Thursday, October 28, 2010

Thank You = Power Marketing

You know I'm a fan of mailing handwritten thank-you notes to clients. A. Big. Fan.

Thank-you notes pay big dividends, in my experience.

As William James wrote: "The deepest principle in human nature is the craving to be appreciated." A thank-you note mailed to clients shows how much you appreciate them. You satisfy a craving when you do this. And your clients will always -- always -- reward you for this.

In his excellent book, You, Inc., Harry Beckwith writes: "Handwritten thank-you notes feel like gifts because you took the time to find the paper and envelope, write the note, affix the stamp, and gift-wrap your note in its package."

Finally, to drive this point home, here are two mini-case studies from the book, Thank You Power, by Deborah Norville:

1) According to a 1995 study by Bruce Rind and Prashant Bordia, restaurant servers who wrote "Thank you" on the check before handing it to their customers got tips averaging 11 percent more than servers who didn't.

The takeaway here is simple: A written "Thank you" can pay you back.

2) In her book, "Thank You Power," Deborah Norville describes another thank-you experiment, in which jewelry store customers were called to thank them for their business -- they "spent more during return visits the following month than customers who didn't get a thank you call."

But they also spent more than customers who got the thank you call and were told at the same time of an upcoming 20 percent-off sale. Word of the sale, which could be perceived as a pitch for more business, made the thank you ring hollow.

The takeaway here is a bit more complex: Your "Thank you" may hinder future sales if you do it wrong. While I've personally received -- and used -- discount coupons that came with thank-you notes, they may rub some customers the wrong way, as they did in the jewelry store experiment.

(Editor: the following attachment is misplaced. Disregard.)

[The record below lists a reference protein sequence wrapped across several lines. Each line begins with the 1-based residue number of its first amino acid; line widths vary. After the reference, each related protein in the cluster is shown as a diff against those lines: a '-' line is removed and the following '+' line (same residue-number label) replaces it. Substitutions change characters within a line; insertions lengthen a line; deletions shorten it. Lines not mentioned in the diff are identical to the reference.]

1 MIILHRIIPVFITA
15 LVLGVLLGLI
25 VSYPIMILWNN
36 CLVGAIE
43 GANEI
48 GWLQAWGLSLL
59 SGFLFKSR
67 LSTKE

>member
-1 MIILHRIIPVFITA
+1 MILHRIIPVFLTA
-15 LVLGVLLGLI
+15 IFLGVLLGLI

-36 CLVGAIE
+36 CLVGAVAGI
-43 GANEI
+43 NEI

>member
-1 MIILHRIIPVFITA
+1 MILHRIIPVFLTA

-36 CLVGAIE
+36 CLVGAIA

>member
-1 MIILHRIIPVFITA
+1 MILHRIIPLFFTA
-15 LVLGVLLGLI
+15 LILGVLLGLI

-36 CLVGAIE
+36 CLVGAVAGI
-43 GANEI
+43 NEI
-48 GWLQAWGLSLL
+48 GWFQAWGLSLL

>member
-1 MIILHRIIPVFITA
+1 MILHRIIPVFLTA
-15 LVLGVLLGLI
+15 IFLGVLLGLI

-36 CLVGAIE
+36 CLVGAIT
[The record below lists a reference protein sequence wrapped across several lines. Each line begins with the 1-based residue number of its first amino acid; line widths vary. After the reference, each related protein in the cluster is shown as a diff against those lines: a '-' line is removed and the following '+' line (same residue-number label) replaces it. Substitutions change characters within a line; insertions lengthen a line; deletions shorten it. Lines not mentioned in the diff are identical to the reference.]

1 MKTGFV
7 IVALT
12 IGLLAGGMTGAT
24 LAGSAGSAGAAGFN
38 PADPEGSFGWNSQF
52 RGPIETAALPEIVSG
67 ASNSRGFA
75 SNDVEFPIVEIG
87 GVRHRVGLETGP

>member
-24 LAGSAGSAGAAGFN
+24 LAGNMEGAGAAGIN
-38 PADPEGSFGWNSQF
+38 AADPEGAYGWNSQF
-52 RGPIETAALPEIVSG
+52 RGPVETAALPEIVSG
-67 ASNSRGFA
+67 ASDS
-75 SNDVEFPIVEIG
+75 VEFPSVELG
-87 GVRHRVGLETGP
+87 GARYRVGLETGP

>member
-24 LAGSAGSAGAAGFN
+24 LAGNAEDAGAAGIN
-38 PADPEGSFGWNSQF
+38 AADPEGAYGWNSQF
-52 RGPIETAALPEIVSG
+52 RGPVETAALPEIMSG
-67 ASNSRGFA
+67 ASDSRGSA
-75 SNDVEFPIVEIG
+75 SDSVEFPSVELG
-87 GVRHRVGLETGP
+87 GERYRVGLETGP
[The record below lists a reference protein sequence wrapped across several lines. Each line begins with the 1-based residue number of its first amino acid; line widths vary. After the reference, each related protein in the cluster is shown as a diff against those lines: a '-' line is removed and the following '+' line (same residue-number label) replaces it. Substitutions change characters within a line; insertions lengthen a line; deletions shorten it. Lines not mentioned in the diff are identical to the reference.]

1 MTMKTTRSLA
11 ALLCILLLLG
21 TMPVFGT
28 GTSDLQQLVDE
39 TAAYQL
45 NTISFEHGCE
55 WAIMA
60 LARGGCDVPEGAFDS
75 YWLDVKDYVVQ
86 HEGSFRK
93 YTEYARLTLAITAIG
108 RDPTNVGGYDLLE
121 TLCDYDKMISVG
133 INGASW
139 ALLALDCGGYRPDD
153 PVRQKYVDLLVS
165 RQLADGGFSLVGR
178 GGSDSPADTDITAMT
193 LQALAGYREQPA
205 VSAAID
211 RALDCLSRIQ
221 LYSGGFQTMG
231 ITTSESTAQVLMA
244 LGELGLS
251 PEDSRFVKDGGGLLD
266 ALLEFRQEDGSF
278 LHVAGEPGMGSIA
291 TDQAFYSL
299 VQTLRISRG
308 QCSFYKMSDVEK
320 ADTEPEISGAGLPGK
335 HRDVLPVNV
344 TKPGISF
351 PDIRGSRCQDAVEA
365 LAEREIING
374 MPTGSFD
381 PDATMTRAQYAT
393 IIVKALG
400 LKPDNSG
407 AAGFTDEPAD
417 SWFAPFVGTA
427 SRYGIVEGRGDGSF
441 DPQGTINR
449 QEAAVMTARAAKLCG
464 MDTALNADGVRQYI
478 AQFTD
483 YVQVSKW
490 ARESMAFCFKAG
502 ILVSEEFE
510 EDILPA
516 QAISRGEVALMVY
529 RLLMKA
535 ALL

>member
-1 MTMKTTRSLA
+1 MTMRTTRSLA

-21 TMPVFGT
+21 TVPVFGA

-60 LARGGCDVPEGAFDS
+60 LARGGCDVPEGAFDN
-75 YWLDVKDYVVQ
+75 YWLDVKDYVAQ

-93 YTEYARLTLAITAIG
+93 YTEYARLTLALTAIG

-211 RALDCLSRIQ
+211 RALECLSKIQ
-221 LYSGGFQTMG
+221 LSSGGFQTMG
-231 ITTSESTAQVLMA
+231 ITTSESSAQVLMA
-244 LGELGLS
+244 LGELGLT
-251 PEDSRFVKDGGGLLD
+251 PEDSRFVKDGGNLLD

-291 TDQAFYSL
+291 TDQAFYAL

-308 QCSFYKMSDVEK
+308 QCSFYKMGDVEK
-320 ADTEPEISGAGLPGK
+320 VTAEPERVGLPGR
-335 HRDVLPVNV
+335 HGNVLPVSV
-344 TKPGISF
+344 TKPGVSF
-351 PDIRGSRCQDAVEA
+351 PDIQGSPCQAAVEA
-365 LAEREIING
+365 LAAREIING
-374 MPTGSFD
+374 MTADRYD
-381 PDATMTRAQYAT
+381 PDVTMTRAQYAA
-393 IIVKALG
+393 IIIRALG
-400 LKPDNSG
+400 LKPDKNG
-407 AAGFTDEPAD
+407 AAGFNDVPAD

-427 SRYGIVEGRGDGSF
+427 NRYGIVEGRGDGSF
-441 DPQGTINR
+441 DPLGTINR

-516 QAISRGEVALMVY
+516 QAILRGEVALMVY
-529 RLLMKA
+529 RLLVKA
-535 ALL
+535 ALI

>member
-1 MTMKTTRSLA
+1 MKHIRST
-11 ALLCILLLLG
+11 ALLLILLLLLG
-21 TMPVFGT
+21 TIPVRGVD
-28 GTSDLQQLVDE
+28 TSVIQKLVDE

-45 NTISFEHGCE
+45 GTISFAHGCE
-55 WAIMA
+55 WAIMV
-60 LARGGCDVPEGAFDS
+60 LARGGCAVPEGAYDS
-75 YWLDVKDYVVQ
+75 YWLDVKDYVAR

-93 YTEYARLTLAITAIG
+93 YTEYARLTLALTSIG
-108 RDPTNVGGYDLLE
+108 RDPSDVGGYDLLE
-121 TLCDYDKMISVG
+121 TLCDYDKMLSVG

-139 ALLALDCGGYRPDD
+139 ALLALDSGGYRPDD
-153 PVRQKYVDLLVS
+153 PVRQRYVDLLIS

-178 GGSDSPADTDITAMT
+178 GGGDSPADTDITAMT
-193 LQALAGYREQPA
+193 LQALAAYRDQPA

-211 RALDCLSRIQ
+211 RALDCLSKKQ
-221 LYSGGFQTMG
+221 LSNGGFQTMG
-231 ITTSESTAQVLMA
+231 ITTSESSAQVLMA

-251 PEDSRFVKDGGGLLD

So, as in all cases where you're offered a new marketing tactic, you should test it out. You may be just one thank-you note away from a major breakthrough with your clients.

Seriously. What would an 11-percent bump in revenue mean for you, like the restaurant servers enjoyed?

You'll never know until you test the idea for yourself.

No matter how you choose to say "thank you" to clients, though, it's an easy, proven way to increase their satisfaction and long-term profitability. And it's entirely under your control -- all you have to do is decide, then start thanking them.

This is another example of "Inside Marketing" -- improving your marketing from the inside, by making a few changes to what you're already doing.

(More ideas like these in the Free Report, Guaranteed Marketing for Service Business Owners.)

1 comment:

  1. I agree with you - hand-written notes make a huge difference because the person has taken the time and effort to do it instead of relying on some pre-formatted computer print out.